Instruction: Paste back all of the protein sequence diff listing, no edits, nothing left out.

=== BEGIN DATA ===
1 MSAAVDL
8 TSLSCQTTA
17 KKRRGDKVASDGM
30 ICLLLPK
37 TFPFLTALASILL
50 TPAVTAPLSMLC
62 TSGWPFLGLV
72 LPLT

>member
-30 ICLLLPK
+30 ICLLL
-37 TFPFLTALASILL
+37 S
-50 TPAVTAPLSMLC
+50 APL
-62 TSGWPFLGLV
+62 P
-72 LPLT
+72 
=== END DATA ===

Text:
1 MSAAVDL
8 TSLSCQTTA
17 KKRRGDKVASDGM
30 ICLLLPK
37 TFPFLTALASILL
50 TPAVTAPLSMLC
62 TSGWPFLGLV
72 LPLT

>member
-30 ICLLLPK
+30 ICLLL
-37 TFPFLTALASILL
+37 S
-50 TPAVTAPLSMLC
+50 APL
-62 TSGWPFLGLV
+62 P
-72 LPLT
+72 